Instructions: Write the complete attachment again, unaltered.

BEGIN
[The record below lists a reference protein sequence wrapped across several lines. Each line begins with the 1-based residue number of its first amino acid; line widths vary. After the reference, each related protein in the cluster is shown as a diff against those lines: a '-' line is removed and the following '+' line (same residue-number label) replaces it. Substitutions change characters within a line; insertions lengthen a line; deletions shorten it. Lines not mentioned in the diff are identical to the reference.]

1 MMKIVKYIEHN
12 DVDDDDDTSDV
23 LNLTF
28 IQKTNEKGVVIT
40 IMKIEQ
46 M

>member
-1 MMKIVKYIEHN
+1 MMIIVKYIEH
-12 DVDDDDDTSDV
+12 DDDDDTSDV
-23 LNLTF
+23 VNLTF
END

[The record below lists a reference protein sequence wrapped across several lines. Each line begins with the 1-based residue number of its first amino acid; line widths vary. After the reference, each related protein in the cluster is shown as a diff against those lines: a '-' line is removed and the following '+' line (same residue-number label) replaces it. Substitutions change characters within a line; insertions lengthen a line; deletions shorten it. Lines not mentioned in the diff are identical to the reference.]

1 MMKIVKYIEHN
12 DVDDDDDTSDV
23 LNLTF
28 IQKTNEKGVVIT
40 IMKIEQ
46 M

>member
-1 MMKIVKYIEHN
+1 MMIIVKYIEH
-12 DVDDDDDTSDV
+12 DDDDDTSDV
-23 LNLTF
+23 VNLTF